Google Search is a powerful tool, there’s no doubt about that. If you a run a simple search for “software company,” you get over 1 billion results.
Google isn’t manually creating a list of websites and writing down what goes where. Instead, Google depends on web crawlers, sometimes referred to as bots, to gather information from webpages and create an organized index. After a web crawler reaches a webpage, it follows links, finding new webpages to crawl and index.
This is a basic breakdown of how Google Search works. If you’re interested in learning more about crawling and indexing, read more on How Google Search Works.
Web Crawlers and SEO
While crawling the web, these bots analyze text and add information to the Google Search index. According to Google, this search index is over 100,000,000 gigabytes in size. So, when you type words into Google Search, how does it know which webpages to display?
- Analysis. Google looks at your search terms and determines relevant content.
- Matching. Based on the analysis, Google calculates the pages that match your search.
- Ranking. Google Search ranks your related results based on how relevant it thinks the content is to your search.
- Context. Google displays different pages based on your location, language, search activity, and more.
Search Engine Optimization (SEO) is the science of writing, organizing, and indexing your webpages in a way that allows Google Search to easily analyze, match, rank, and determine context. What makes SEO complicated is that Google is constantly fine-tuning its search algorithm to make Search better for its users. A webpage that ranked at the top a few years ago might not fare the same with Google’s most recent algorithm.
SEO, Your Website, and Your Business
For most businesses, having an online presence is essential for success. Think about it—when you’re looking for a new service, do you thumb through the yellow pages, or do you head for the search bar and start looking at reviews?
If your business’s website isn’t optimized to Google’s latest search standards, potential customers might not be able to find your business online.
According to data researched by SEO experts Moz, 71.33% of users click on a link on the first page of search results. Of those users, 67.60% of them click on one of the first five links. This is the internet’s version of “prime real estate” If your business isn’t ranking well on Google, users won’t be able to find you.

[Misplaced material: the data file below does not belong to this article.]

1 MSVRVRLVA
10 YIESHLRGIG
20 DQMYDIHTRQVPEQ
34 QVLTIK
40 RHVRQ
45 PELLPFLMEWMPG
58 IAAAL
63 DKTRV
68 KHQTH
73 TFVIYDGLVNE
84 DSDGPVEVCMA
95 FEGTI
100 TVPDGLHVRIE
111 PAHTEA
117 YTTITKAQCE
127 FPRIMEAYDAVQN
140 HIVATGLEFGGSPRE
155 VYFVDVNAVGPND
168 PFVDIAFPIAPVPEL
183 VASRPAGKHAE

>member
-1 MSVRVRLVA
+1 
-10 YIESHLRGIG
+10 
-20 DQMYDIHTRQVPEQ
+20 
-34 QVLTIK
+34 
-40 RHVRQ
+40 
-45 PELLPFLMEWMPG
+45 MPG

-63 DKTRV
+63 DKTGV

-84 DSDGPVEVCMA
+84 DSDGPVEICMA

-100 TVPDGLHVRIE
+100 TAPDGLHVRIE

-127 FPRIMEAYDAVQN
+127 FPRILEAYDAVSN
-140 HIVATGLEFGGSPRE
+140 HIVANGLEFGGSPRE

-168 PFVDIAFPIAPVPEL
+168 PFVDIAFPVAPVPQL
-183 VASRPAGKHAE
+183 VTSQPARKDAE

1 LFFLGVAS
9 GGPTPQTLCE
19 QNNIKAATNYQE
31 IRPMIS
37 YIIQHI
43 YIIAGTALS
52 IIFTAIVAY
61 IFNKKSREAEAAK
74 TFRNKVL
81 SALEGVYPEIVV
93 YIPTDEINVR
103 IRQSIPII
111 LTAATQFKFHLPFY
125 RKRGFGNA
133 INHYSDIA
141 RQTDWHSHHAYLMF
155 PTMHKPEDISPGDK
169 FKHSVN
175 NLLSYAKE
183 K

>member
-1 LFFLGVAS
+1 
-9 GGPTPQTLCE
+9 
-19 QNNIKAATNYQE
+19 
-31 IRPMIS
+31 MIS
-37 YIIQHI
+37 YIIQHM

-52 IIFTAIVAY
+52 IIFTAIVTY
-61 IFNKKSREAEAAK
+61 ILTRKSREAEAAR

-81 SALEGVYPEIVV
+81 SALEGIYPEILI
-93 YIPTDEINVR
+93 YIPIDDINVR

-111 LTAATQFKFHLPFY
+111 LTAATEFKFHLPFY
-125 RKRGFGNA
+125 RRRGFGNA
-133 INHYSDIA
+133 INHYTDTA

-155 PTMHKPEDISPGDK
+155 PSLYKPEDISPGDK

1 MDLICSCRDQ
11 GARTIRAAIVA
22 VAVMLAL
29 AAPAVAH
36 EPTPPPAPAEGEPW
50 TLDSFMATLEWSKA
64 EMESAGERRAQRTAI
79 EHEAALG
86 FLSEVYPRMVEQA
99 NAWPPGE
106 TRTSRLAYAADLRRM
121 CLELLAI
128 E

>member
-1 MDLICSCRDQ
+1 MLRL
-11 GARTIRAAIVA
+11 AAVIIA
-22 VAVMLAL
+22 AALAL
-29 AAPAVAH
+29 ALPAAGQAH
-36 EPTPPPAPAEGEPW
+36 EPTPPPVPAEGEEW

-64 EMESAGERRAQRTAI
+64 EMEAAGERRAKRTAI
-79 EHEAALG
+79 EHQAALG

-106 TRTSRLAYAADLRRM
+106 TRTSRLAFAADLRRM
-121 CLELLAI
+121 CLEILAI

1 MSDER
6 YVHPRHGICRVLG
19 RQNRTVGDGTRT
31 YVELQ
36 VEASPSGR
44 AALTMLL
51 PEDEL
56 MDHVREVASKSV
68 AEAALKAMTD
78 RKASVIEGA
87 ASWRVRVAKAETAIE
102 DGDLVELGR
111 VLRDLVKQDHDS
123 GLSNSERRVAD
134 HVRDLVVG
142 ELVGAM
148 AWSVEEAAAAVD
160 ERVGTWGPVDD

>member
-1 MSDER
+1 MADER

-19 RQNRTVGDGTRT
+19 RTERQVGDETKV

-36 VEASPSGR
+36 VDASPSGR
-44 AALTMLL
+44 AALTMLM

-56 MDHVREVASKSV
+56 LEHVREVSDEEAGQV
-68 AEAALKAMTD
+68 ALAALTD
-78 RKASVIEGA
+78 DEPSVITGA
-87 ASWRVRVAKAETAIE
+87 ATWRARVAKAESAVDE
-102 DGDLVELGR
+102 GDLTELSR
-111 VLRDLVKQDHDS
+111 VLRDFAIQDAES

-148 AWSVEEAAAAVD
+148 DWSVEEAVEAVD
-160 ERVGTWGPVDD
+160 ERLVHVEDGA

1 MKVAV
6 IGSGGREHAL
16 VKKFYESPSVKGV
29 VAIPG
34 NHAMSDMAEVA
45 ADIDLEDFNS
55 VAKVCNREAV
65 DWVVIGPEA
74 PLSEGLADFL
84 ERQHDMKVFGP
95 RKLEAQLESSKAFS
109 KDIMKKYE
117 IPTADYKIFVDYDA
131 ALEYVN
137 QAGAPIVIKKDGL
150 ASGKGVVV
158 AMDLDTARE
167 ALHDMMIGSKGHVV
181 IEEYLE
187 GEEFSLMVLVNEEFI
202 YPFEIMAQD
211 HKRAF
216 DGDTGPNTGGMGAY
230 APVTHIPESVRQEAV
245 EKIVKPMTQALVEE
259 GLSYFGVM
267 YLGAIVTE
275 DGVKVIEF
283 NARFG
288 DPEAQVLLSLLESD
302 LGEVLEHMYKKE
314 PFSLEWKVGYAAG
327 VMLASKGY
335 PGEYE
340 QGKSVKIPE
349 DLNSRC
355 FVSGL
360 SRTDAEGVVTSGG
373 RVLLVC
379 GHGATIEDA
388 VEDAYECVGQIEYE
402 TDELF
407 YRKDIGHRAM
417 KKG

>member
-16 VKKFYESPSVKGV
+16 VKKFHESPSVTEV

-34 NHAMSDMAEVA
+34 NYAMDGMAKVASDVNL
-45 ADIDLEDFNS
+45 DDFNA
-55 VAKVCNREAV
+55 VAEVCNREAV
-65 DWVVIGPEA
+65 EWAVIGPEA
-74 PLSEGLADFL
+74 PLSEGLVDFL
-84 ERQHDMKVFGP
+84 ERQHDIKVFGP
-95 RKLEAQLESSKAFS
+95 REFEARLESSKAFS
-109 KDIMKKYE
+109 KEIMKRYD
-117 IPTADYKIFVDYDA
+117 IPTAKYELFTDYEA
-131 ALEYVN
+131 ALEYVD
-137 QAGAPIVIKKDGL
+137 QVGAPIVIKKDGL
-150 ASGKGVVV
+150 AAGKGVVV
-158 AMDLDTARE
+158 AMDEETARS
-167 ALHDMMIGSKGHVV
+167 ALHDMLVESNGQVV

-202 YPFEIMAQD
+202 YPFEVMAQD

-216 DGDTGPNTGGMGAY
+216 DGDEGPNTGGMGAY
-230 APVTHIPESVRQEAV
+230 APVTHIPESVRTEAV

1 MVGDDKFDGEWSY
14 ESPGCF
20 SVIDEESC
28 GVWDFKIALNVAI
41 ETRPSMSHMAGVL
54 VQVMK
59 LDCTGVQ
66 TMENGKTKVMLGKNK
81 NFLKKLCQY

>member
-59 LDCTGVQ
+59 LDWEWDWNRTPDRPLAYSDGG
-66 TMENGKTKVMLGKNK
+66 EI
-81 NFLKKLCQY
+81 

Concerned About Your Website Ranking?
High Touch offers affordable assessments to help business understand their SEO rank and how their content stacks up to Google’s current search algorithm. During an SEO assessment, web development experts from High Touch analyze your business website and report on search engine indexing, business page listings, plugins, social media, Google Ads, and future SEO strategy and recommendations.
Good Bots vs. Bad Bots
Like their insect counterparts, some web crawlers are completely harmless, while others are dangerous or outright deadly. It’s like seeing a daddy longlegs in your house versus a black widow—one is basically harmless while the other is extremely concerning. Bots usually have one of two purposes.
An indexing box, like Googlebot, is a web crawling bot that scans and discovers new and updated pages. These bots gather information and add it to a database for search and information purposes. To rank well on Google, indexing bots need to access your website.
Web scraping bots crawl webpages and harvest data. While indexing bots extract data for search purposes, web scrapers hunt data for a specific purpose. Some examples of web scrapers include, price comparison bots, contact information harvesters, real estate listing gatherers, and sports data collectors. These bots can also steal your website content, skew web traffic data, and flood your bandwidth. If you suspect there’s a scraper on your website, you should do some investigating.
We Keep Your Business Safe.
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Cybersecurity threats are constantly evolving, becoming more difficult to detect and prevent. We know that protecting your business and customer data is a top priority. To offer maximum threat protection, High Touch recommends a multilayered security solution.
- Firewall. Prevent incoming security threats with automatic remediation, sandboxing, anti-virus, intrusion prevention, content filtering, and advanced threat detection.
- Endpoint protection. Protect local endpoints, such as workstations and servers, with various types of anti-virus solutions, including definition-based and behavioral-based security. Additional endpoint solutions include drive encryption and device management.
- Email security. Automatically scan incoming and outgoing email for spam, unlawful interception, phishing, malicious attachments. Encrypt outbound emails containing sensitive data.
- User education. Teach users about safe IT practices, such as internet, email, and peripheral device usage; password management; and data control.
- Image and file backup. Keep on-premise and off-site company data stored, up to date, and protected.
- Surveillance. Protect your business, your employees, and your property with surveillance monitoring and recording.
- Access Control. Authorize and track entry to areas of your business using physical access control. Using keycards, fobs, or badges, you can protect your employees, property, and customers by restricting access to unauthorized areas
Does your business’s security solution check all the boxes of our security checklist? If not, it’s time to reevaluate your security solution.